Finding your way as an Intermediate artist

At this point, you have been drawing for a while and you have some skills in place already. However, you might feel stuck or wonder how to get to the next level.
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Common pitfalls for the intermediate artist

Here are some of the things you might be experiencing:

You can see more clearly all the things you could do better, but aren’t sure how to get those skills

You are in a rut doing the same type of practice and your skills have plateaued

You can draw reasonably well, but it seems like a huge leap to get to the expert level of your favorite artists.

If you’re experiencing any of these, don’t worry. A sequence of exercises will take you from these experiences to big breakthroughs in your artwork.

A Path Forward

If you’re experiencing these things, let me lay out a path forward for you:

Be patient with yourself. Our eyes always advance more quickly than our drawing skills, so we can see what is wrong before we can improve it.

Assess your skillset to identify areas that need work most

Start to build the skills you need systematically through exercises (more on that below)

When your mind starts making up reasons to avoid those exercises you don’t want to do, politely ignore it and do those exercises!

Consistent, smart practice is the key to getting to the next level.

Assessing your skills

Below are the fundamental skills you need to work on. Read the entire list and then ask yourself which of these you are weakest at. This is the area to go and do exercises on next.

Basic observational skills

  – Drawing the abstract shapes created by the figure

  – Measuring distances and angles

Basic anatomy

  – Major landmarks of the torso (Fresh Eyes challenge)

  – The basic forms of the ribcage, pelvis and head  (put together through the Fresh Eyes challenge)

  – Major muscle groups (see our anatomy articles here)

Simplifying the forms of the figure (check out this tutorial then do the Fresh Eyes challenge)

 Simplifying values (check out this tutorial)

Gesture (go to our gesture series)

Weight and balance


So at this point you’ve identified the next skill area to work on. It’s time to make a plan!

As you looked over the list above, which skill areas stood out to you as areas you need to work on? If you’re not sure which skill you should work on, try our self-assessment guide. You’ll go through a series of simple questions to determine which skills you have and which to work on next.

You can then make a monthly plan for building those next skills you need. This article provides an effective way to make that plan.

Remember that working on new skills can feel difficult. Sometimes you feel you are going backwards even though your skills are progressing. (To learn more about the stages of learning each skill, check out this article).

(If you feel pretty confident about all of the skills above, then I’d suggest looking Into shape design, more anatomy and line quality. We have a lesson line quality in our community here.)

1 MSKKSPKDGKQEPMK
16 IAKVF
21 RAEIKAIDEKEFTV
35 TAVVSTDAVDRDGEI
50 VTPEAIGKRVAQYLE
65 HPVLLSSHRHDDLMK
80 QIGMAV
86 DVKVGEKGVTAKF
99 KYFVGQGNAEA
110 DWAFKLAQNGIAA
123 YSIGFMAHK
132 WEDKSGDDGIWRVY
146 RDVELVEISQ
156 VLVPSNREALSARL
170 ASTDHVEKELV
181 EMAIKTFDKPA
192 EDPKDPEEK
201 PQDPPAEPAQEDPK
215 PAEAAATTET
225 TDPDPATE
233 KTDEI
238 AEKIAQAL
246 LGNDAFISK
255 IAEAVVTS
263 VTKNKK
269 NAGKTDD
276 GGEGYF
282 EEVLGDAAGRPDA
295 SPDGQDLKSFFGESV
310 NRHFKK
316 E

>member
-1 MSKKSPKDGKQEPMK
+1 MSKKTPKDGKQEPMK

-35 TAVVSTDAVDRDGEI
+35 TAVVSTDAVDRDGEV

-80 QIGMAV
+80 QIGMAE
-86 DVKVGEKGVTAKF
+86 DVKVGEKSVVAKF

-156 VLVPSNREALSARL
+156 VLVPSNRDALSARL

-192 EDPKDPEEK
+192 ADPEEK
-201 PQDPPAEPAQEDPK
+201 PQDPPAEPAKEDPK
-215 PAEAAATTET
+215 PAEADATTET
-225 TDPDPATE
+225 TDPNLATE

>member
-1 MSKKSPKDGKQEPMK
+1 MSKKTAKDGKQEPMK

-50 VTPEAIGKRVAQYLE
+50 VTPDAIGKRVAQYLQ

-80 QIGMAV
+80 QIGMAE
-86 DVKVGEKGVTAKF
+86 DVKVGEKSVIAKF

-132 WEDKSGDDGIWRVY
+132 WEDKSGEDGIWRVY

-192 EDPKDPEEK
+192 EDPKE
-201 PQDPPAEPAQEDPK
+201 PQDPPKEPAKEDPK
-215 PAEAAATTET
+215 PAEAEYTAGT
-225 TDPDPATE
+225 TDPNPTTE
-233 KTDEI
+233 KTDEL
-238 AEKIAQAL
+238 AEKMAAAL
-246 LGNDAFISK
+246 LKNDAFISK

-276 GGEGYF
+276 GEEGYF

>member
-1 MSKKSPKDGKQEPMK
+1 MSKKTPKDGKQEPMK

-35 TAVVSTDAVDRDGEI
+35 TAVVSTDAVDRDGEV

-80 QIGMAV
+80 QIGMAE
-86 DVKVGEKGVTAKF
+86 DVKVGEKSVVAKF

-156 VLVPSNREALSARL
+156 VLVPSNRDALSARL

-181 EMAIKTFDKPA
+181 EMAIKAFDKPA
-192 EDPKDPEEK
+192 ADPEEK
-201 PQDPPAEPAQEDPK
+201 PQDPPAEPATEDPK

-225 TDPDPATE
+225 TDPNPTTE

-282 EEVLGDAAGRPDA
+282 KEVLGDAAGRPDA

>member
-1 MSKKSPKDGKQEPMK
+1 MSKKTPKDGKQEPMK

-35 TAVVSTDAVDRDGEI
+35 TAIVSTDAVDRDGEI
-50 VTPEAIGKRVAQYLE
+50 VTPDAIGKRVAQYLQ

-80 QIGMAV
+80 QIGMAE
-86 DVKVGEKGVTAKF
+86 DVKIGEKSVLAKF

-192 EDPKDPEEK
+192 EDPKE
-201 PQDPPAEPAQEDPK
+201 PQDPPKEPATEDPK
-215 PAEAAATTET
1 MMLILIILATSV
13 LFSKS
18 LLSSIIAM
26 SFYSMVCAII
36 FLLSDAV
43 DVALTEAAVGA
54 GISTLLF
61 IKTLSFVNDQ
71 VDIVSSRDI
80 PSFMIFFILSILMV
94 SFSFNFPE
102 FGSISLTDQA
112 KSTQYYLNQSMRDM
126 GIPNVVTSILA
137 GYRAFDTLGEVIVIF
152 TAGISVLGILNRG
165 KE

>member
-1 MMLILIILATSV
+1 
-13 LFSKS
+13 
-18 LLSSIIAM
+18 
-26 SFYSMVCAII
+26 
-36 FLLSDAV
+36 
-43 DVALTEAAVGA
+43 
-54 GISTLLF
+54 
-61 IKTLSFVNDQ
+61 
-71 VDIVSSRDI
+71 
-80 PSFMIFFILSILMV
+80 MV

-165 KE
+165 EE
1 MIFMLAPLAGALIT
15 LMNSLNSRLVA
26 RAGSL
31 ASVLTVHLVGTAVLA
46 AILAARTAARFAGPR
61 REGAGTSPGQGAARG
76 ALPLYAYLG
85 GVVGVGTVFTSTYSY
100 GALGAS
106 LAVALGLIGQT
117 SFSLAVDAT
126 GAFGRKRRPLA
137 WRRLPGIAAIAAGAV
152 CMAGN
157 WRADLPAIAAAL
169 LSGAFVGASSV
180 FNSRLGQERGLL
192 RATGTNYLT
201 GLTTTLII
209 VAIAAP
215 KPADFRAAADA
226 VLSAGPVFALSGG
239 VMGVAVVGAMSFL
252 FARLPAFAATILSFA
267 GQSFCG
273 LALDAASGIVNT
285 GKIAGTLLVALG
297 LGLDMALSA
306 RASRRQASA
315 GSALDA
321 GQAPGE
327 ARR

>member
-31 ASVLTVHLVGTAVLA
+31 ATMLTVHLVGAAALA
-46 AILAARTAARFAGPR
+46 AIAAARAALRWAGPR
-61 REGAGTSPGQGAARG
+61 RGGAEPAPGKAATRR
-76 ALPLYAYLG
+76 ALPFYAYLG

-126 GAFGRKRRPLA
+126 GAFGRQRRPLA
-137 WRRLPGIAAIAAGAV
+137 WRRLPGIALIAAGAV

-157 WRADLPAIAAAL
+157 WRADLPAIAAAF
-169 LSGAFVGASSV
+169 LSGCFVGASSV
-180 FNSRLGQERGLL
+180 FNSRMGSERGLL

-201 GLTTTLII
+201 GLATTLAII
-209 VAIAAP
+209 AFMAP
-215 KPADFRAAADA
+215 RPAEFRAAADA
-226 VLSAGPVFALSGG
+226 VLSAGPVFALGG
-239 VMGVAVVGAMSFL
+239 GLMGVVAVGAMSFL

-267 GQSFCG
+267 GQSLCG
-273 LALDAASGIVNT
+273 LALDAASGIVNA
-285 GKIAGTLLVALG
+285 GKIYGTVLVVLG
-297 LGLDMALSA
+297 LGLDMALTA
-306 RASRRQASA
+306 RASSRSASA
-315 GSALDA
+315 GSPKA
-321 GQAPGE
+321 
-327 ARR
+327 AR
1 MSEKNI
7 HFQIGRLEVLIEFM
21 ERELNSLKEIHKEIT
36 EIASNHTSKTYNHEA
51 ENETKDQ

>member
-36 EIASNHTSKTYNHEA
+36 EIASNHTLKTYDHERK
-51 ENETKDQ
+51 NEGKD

If you would like monthly guidance from me and to learn together with a group of equally passionate life drawing students, consider our Life Drawing Study Group. We pick a topic each month to work on and we focus on exercises to build that skill. The skills always relate gesture, form, anatomy and values.


Learning to draw is a process that looks different to everyone. Below is a case study of Love Life Drawing student Scott – we hope his story inspires you to keep going with your practice!

Scott studied with us on our Life Drawing Simplified course in mid-2021.
After the course, Scott kept on working hard and practicing and then
joined our Study Group when it opened. It has been so fun to work with
Scott and see the incredible transformation in his drawings.

How did Love Life Drawing help you on your artistic journey?

Without Love Life Drawing, I would not be where I am today and I owe a
big thank you to Kenzo, the LLD team, and the wonderful community with which I have grown and seen so many others make bounding improvements. The vast impact LLD has had on my artistic journey is profound being my launch pad into the world I had so admiringly wanted to be a part. Not only have I seen improvement in my own personal studies, it has also transferred into my professional work too.

How has your mindset changed?

Learning life drawing has been a great journey and one that has been filled with many moments of frustration and then triumph. Through these moments, I can see times where my confidence has grown whether it be in approaching unknown territories for the first time, such as dynamic poses, foreshortening, or even learning from master studies. I have always struggled with the voice of doubt, however, I now have the confidence to take on the challenges within life drawing and enjoy the process.

What was your biggest breakthrough?

l began with the ‘Life Drawing Simplified’ course through which I had
my first breakthrough quite early where I grasped the simplified shapes and lines of the basic human form. My second breakthrough came about while studying as part of the Love Life Drawing Study group in which the simplification of form, gesture and values all began to make good sense in theory and practice.